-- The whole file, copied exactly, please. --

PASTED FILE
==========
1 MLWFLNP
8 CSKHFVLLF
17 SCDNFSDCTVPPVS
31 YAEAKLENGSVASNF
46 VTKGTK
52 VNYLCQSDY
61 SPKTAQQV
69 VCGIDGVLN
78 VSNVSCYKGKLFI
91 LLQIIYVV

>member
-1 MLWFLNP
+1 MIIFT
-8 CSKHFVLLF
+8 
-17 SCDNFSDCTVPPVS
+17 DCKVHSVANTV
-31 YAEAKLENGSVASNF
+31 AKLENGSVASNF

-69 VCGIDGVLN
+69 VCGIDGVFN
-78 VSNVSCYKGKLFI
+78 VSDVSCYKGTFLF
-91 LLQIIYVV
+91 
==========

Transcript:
1 MLWFLNP
8 CSKHFVLLF
17 SCDNFSDCTVPPVS
31 YAEAKLENGSVASNF
46 VTKGTK
52 VNYLCQSDY
61 SPKTAQQV
69 VCGIDGVLN
78 VSNVSCYKGKLFI
91 LLQIIYVV

>member
-1 MLWFLNP
+1 MIIFT
-8 CSKHFVLLF
+8 
-17 SCDNFSDCTVPPVS
+17 DCKVHSVANTV
-31 YAEAKLENGSVASNF
+31 AKLENGSVASNF

-69 VCGIDGVLN
+69 VCGIDGVFN
-78 VSNVSCYKGKLFI
+78 VSDVSCYKGTFLF
-91 LLQIIYVV
+91 